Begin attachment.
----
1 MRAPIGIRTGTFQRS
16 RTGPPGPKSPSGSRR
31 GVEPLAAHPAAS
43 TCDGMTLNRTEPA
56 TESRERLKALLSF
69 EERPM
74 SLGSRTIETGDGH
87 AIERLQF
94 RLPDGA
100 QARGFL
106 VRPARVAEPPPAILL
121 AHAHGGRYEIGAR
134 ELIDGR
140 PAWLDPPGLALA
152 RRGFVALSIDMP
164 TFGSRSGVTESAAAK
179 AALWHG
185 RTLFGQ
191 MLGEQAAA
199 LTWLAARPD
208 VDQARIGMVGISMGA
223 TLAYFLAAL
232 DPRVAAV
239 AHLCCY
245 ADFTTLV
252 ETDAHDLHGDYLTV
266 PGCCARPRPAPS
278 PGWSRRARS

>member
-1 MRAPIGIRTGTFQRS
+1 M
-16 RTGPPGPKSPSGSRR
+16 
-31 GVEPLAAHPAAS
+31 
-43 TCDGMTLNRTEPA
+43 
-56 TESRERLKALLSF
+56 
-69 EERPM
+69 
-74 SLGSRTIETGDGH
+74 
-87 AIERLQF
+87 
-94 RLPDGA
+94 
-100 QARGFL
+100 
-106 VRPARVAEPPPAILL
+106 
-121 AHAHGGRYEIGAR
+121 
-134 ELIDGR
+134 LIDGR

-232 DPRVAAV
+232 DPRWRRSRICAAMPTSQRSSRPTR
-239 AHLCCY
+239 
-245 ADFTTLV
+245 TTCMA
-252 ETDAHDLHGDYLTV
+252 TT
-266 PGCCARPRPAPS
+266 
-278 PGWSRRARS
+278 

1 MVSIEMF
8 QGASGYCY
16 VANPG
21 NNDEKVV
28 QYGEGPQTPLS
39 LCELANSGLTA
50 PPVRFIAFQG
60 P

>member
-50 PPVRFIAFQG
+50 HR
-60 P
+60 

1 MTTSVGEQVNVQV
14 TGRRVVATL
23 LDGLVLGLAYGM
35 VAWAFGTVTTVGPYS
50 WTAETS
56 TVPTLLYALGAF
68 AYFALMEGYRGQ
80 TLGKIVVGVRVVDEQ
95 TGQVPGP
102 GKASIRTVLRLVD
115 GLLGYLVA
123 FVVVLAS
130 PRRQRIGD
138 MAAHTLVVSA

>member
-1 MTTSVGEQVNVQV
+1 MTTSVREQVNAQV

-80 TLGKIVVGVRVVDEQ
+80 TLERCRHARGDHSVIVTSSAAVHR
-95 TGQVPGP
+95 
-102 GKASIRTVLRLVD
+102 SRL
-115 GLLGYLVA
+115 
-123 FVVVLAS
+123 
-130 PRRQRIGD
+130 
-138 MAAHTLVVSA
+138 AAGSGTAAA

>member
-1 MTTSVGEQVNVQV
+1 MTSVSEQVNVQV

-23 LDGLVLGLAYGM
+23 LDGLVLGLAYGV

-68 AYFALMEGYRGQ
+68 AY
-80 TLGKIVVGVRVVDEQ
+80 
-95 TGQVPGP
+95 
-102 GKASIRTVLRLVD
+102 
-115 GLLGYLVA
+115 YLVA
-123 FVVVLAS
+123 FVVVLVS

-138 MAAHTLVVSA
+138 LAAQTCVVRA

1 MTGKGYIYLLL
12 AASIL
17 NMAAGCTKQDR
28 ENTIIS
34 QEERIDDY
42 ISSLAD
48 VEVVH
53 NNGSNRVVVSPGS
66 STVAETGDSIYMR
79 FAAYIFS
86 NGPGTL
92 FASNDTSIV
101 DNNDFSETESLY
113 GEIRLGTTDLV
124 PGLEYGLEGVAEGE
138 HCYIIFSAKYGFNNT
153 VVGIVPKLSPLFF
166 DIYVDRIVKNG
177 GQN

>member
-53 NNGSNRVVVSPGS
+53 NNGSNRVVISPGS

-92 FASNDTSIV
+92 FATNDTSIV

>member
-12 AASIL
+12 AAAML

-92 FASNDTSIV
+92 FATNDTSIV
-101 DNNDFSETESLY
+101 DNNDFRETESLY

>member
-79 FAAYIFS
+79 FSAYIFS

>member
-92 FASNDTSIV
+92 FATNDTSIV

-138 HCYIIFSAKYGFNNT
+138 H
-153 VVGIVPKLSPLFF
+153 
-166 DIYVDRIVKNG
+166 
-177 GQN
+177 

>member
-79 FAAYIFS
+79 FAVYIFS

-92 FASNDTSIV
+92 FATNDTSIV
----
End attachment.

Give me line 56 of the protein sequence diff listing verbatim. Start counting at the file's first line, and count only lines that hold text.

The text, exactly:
-232 DPRVAAV